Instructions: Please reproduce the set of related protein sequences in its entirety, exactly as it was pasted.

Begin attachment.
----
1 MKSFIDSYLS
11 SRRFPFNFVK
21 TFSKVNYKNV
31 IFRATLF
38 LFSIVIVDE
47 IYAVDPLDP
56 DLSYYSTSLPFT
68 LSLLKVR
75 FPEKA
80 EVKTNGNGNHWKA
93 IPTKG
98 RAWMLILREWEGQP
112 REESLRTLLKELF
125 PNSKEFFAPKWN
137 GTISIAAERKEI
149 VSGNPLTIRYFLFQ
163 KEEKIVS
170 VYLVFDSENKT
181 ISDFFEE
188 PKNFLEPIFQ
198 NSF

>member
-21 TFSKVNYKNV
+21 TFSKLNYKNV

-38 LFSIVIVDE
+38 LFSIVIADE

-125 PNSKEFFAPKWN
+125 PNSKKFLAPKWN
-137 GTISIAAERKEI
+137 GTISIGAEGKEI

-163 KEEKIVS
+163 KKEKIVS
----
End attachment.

1 MKSFIDSYLS
11 SRRFPFNFVK
21 TFSKVNYKNV
31 IFRATLF
38 LFSIVIVDE
47 IYAVDPLDP
56 DLSYYSTSLPFT
68 LSLLKVR
75 FPEKA
80 EVKTNGNGNHWKA
93 IPTKG
98 RAWMLILREWEGQP
112 REESLRTLLKELF
125 PNSKEFFAPKWN
137 GTISIAAERKEI
149 VSGNPLTIRYFLFQ
163 KEEKIVS
170 VYLVFDSENKT
181 ISDFFEE
188 PKNFLEPIFQ
198 NSF

>member
-21 TFSKVNYKNV
+21 TFSKLNYKNV

-38 LFSIVIVDE
+38 LFSIVIADE

-125 PNSKEFFAPKWN
+125 PNSKKFLAPKWN
-137 GTISIAAERKEI
+137 GTISIGAEGKEI

-163 KEEKIVS
+163 KKEKIVS